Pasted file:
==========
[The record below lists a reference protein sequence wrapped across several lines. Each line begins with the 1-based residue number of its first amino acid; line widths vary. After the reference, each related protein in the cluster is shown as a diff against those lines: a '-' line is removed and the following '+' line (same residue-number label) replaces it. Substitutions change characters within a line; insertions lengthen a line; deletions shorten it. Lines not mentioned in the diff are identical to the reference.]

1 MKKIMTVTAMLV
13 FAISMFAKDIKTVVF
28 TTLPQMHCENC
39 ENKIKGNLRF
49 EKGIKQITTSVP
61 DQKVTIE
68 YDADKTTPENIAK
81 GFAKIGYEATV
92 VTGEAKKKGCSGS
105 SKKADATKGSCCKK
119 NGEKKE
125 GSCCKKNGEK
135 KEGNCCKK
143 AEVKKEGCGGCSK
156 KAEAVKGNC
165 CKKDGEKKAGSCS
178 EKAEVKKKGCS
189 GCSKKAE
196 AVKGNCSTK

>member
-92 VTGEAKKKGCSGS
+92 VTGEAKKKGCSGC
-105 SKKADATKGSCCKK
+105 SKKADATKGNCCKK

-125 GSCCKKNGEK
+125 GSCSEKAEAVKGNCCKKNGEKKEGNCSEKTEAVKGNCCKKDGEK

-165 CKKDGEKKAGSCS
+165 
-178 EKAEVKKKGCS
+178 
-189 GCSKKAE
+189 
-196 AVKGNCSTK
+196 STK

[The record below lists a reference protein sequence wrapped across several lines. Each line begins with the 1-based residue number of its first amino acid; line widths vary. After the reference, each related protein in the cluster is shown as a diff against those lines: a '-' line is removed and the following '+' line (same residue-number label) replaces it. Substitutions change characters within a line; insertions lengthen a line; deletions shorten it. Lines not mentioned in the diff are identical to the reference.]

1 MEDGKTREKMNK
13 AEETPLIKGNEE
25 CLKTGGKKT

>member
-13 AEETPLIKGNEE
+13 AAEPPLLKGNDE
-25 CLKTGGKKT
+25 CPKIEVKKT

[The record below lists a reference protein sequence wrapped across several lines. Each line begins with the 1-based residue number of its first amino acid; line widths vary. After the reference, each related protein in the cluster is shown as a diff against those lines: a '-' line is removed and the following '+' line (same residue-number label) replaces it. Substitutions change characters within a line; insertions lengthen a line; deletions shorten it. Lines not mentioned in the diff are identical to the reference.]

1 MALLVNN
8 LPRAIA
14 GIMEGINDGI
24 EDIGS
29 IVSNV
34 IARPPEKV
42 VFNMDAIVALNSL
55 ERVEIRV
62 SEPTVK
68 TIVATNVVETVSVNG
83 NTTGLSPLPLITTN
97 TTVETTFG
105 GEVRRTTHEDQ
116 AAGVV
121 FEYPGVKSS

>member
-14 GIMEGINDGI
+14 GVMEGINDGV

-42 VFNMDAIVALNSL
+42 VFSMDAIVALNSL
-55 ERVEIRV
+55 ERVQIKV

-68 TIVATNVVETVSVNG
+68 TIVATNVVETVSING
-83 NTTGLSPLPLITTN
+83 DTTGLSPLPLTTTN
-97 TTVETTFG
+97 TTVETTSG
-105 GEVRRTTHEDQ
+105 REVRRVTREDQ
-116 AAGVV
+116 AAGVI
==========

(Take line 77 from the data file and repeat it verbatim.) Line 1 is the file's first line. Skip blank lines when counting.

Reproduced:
+116 AAGVI